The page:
The 100Ah leisure battery arrived. The battery was being slung underneath the van for a number of reasons. Safety - batteries give off hydrogen fumes whilst charging, not to mention are a particularly large weight to be coming at you from behind should they break free in an accident.  It would also free up a lot of space not having the battery and associated gubbins kept inside. Finally it would save on cable runs, as the only place I could fit it inside the van would be right at the back under the bed. I don't fancy sleeping with my head over a big battery.
    Underfloor battery mounts are again one of those things that are surprisingly difficult to buy in the UK, and if sourced from the US - incredibly expensive. We're talking in the region of £500 for the size that I need. Fortunately I had some angle iron and a plan.

     
    Yes this bit of wood goes on fire a lot. It's sacrificial.

     

     

    Welded both sides to be 100% sure.

     

     

     

     
    The battery is held down at its base by stops inside the frame, and then held in place by a bolt that tightens a plate into the ridges on the battery.

     
    Despite being a van, there's not a lot of free space under a Trafic that's of much use. There's cable looms, fuel lines, brake lines, spare wheel and a 90 litre fuel tank under there that takes up most of the underside.  The starter battery is also slung under there in a gigantic box.
    There's really only one spare location where it will fit; under the passenger seat floor right next to the starter battery.
    There is a big grommet in the way, but we can deal with that.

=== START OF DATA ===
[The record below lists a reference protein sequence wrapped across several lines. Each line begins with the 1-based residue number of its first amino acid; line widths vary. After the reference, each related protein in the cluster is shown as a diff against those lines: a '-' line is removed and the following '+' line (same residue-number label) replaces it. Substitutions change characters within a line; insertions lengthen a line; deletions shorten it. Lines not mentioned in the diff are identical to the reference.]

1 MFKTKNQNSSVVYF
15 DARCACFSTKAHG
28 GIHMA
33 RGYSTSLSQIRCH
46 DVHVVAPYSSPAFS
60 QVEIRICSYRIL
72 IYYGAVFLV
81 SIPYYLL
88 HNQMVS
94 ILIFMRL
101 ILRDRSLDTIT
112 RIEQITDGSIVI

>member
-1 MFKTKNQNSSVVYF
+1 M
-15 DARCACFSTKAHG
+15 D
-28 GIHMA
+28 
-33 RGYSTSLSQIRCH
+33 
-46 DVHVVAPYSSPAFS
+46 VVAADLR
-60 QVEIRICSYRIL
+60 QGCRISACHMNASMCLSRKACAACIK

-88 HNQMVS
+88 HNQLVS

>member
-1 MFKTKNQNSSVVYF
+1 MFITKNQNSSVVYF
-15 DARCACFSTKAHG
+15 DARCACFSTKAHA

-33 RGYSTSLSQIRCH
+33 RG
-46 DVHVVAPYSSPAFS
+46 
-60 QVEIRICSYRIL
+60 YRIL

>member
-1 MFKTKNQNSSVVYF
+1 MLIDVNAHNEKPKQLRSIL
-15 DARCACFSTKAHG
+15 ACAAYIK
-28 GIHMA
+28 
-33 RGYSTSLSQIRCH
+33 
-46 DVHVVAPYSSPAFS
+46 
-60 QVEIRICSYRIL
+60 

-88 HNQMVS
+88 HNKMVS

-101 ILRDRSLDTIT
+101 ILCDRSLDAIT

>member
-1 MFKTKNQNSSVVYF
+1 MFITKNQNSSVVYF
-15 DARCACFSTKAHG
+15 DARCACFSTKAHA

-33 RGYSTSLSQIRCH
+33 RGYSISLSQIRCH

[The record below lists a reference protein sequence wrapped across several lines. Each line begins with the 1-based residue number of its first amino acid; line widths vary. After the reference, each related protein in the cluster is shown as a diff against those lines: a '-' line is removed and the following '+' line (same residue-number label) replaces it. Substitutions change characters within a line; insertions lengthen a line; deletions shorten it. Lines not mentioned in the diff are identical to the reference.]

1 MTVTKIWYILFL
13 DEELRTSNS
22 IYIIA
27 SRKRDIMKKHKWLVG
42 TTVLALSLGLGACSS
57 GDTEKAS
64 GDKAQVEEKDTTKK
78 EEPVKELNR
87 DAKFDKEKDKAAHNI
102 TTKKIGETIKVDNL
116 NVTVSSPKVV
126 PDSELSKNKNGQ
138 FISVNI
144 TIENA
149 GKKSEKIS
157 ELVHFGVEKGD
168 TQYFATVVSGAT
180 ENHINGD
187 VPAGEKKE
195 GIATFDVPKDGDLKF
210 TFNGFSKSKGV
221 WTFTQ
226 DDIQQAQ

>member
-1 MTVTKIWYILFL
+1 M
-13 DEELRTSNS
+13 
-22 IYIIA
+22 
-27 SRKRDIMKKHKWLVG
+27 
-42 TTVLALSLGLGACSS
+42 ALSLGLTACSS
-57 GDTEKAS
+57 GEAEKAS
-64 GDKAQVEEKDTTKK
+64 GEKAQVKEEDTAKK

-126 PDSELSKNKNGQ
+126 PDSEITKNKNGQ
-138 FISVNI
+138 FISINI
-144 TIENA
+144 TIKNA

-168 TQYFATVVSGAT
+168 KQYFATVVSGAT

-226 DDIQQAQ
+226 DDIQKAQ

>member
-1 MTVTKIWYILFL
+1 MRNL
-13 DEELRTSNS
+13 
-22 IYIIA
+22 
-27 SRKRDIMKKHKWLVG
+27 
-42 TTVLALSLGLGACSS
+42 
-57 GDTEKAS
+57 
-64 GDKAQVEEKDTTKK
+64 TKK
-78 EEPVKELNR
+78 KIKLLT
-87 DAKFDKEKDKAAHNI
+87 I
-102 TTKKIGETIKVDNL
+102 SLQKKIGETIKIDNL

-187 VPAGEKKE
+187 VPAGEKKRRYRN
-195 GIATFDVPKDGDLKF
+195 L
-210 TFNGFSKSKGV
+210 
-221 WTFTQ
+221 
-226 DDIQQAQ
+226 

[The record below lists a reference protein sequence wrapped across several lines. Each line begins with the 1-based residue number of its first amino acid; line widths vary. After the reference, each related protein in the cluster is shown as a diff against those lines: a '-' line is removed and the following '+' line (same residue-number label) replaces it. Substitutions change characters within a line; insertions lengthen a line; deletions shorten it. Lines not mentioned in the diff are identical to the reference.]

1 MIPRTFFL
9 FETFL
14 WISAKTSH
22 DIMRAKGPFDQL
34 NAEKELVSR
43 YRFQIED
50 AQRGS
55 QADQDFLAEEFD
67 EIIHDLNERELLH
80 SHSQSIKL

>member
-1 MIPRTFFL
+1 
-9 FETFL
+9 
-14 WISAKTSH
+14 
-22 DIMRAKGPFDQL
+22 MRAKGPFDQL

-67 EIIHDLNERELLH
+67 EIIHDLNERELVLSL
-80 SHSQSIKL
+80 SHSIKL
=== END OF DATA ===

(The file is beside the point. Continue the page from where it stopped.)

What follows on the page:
At this point while I still had room I attached the negative cable to the chassis, and the positive (blue) one through a rubber grommet into the van.

     
    Stripped the mill scale and gave it a coat of Bilt Hamber's finest.

     
    Plenty of good quality bolts with nyloc nuts, just to be safe.

     
    At this point before fitting the battery I installed the Altec 140A split charge VSR relay.  This relay automatically closes and makes a connection between the starter and leisure battery at somewhere above 13 Volts, ie: when the alternator is supplying charge. That way, the engine keeps the leisure battery charged, but the connection is dropped when the engine is off so that the starter battery is not drained.
    I installed the relay into the starter's battery box. From there it's a short hop to the leisure battery, which then supplies the living area with power.

     
    It's not a great photo, but the VSR is the box in the top middle there.  It then feeds into a breaker switch to the right of it. Both batteries are fused at their positive terminals by 100A link fuses in waterproof holders.
    The breaker switch is utter shite and kept cutting power without actually tripping. It would actually break the connection if you sneezed near it. It was soon replaced with a fixed inline fuse. When I dissected the breaker switch, I realised that inside the terminals were loose and had been arcing in several places. I should have read the reviews, it's not the first one I've since dumped from the build. Total shite.
    At the leisure battery end, the VSR is connected to the positive terminal via a quick release clamp. The reason I chose this is that it's completely insulated so there's a far reduced chance of any nasty things happening up there.

     
    Easy does it.

     

     
    It's solid. I've kicked it, shook it, taken it down some of the worst roads imaginable. I asked the MOT guy to give it his worst. It's not going anywhere.
    Next up : Solar Power
  9. Like
    Mally reacted to juular in Vanshite - stuck in Trafic